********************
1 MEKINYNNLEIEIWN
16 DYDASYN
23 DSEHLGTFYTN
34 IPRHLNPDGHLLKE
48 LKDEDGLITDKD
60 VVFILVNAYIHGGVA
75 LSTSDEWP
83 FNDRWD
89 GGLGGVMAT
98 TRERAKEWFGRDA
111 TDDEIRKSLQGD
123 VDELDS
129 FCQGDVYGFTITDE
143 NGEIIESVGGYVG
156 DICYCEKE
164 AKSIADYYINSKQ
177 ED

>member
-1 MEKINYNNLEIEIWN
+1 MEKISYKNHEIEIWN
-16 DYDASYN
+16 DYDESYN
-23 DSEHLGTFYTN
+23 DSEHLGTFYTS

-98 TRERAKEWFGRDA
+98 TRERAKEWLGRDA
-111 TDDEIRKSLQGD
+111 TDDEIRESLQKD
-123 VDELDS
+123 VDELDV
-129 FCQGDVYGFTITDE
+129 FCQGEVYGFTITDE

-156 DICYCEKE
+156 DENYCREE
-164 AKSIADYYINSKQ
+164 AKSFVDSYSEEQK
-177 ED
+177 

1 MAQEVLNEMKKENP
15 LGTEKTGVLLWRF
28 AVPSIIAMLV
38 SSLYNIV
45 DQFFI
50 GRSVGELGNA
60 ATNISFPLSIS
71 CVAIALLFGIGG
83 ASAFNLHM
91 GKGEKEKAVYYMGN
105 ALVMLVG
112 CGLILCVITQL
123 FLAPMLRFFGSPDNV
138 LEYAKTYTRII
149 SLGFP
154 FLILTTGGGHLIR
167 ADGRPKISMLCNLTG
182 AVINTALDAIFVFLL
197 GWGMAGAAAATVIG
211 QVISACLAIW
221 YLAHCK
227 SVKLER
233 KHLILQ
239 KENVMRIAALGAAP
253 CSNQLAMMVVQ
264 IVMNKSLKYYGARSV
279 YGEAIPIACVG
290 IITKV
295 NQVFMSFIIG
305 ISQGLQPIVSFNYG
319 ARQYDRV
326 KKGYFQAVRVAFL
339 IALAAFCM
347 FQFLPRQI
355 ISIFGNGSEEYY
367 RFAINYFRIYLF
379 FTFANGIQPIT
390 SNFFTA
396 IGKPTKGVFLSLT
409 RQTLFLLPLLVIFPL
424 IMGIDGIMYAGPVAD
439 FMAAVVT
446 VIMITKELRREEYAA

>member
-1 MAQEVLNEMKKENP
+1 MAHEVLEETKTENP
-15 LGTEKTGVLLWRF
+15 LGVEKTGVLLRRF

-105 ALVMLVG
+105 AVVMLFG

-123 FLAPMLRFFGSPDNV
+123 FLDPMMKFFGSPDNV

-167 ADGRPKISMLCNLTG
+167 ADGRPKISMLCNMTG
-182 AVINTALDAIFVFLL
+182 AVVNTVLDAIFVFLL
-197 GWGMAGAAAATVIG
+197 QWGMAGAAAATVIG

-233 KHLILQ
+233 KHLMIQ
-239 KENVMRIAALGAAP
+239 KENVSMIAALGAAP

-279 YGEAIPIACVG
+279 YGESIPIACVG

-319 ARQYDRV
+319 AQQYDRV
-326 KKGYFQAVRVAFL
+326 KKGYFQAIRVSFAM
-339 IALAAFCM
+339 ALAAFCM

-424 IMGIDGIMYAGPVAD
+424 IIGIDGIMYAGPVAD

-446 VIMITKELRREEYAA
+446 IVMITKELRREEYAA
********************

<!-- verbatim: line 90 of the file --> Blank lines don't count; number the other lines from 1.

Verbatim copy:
+123 FLDPMMKFFGSPDNV